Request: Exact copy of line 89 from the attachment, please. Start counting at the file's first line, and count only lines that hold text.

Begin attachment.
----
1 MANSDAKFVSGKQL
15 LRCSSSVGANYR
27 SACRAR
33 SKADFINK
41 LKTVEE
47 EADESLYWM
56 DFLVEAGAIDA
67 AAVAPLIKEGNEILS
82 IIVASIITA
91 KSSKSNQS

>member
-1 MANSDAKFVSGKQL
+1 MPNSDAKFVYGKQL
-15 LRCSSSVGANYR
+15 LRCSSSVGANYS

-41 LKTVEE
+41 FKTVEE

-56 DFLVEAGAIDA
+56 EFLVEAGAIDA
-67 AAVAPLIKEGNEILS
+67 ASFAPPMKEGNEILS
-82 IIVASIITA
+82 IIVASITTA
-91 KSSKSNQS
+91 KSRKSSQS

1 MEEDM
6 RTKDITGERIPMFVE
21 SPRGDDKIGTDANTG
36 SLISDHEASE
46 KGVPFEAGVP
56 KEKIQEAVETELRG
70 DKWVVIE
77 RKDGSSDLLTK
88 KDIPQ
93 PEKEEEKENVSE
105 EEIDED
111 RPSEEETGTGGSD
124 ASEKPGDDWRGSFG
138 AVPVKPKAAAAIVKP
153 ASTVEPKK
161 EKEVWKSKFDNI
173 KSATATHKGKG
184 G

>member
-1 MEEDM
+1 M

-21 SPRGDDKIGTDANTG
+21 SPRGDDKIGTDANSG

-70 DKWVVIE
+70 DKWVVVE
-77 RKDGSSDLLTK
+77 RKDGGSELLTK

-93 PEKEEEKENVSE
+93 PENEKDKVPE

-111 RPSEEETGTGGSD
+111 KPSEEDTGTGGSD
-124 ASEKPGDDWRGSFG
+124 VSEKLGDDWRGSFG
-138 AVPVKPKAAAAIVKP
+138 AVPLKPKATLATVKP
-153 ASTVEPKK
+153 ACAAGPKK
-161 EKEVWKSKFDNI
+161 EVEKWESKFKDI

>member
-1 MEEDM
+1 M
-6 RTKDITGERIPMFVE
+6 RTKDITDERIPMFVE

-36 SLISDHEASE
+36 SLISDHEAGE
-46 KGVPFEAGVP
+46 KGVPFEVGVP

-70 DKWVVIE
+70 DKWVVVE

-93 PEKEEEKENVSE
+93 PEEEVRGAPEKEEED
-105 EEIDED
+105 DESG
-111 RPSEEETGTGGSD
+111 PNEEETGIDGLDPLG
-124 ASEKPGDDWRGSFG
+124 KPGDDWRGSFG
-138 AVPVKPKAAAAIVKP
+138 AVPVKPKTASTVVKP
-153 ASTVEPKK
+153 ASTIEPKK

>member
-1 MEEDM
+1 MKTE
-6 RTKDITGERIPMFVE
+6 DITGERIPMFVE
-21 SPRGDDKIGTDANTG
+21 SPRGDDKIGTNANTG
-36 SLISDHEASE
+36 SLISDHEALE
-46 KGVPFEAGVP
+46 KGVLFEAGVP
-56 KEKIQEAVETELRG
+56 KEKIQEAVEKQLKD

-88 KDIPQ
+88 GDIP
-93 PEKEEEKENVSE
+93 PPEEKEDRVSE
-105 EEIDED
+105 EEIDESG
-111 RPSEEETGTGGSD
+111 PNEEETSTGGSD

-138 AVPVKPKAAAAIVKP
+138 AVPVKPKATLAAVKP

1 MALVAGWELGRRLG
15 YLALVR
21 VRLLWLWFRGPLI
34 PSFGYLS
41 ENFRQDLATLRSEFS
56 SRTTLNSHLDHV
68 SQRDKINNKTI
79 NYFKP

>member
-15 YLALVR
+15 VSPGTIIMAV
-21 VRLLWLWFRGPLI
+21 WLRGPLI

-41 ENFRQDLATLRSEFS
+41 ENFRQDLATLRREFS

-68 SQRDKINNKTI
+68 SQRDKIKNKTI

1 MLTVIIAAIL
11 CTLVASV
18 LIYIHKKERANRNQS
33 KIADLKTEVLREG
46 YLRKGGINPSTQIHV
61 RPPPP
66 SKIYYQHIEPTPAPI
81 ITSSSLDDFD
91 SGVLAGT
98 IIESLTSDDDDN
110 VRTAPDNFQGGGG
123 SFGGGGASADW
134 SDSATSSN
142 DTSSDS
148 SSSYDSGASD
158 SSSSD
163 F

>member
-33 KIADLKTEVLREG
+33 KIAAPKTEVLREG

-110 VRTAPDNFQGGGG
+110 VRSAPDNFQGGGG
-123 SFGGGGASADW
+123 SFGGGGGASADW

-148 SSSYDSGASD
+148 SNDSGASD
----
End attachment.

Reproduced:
-1 MEEDM